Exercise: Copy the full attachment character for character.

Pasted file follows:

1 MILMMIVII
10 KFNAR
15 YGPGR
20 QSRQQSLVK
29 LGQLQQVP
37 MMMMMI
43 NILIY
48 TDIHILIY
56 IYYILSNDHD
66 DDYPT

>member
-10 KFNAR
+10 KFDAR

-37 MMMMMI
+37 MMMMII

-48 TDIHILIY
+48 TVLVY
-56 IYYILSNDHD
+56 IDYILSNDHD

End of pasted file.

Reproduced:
1 MILMMIVII
10 KFNAR
15 YGPGR
20 QSRQQSLVK
29 LGQLQQVP
37 MMMMMI
43 NILIY
48 TDIHILIY
56 IYYILSNDHD
66 DDYPT

>member
-10 KFNAR
+10 KFDAR

-37 MMMMMI
+37 MMMMII

-48 TDIHILIY
+48 TVLVY
-56 IYYILSNDHD
+56 IDYILSNDHD